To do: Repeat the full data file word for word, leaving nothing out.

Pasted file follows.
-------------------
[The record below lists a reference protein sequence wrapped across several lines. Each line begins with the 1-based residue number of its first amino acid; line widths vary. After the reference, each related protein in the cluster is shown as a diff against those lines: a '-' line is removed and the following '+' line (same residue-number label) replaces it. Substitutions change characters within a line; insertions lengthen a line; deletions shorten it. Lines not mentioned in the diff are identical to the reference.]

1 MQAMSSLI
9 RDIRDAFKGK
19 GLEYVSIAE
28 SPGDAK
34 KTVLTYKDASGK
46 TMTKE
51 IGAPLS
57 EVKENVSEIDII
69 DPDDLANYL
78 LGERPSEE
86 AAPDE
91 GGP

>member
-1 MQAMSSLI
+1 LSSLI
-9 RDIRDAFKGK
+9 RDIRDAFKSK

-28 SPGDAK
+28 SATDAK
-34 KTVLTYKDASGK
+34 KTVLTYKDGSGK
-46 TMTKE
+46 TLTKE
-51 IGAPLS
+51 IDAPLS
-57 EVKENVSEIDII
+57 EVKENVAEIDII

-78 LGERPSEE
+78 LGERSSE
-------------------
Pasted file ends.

[The record below lists a reference protein sequence wrapped across several lines. Each line begins with the 1-based residue number of its first amino acid; line widths vary. After the reference, each related protein in the cluster is shown as a diff against those lines: a '-' line is removed and the following '+' line (same residue-number label) replaces it. Substitutions change characters within a line; insertions lengthen a line; deletions shorten it. Lines not mentioned in the diff are identical to the reference.]

1 MQAMSSLI
9 RDIRDAFKGK
19 GLEYVSIAE
28 SPGDAK
34 KTVLTYKDASGK
46 TMTKE
51 IGAPLS
57 EVKENVSEIDII
69 DPDDLANYL
78 LGERPSEE
86 AAPDE
91 GGP

>member
-1 MQAMSSLI
+1 LSSLI
-9 RDIRDAFKGK
+9 RDIRDAFKSK

-28 SPGDAK
+28 SATDAK
-34 KTVLTYKDASGK
+34 KTVLTYKDGSGK
-46 TMTKE
+46 TLTKE
-51 IGAPLS
+51 IDAPLS
-57 EVKENVSEIDII
+57 EVKENVAEIDII

-78 LGERPSEE
+78 LGERSSE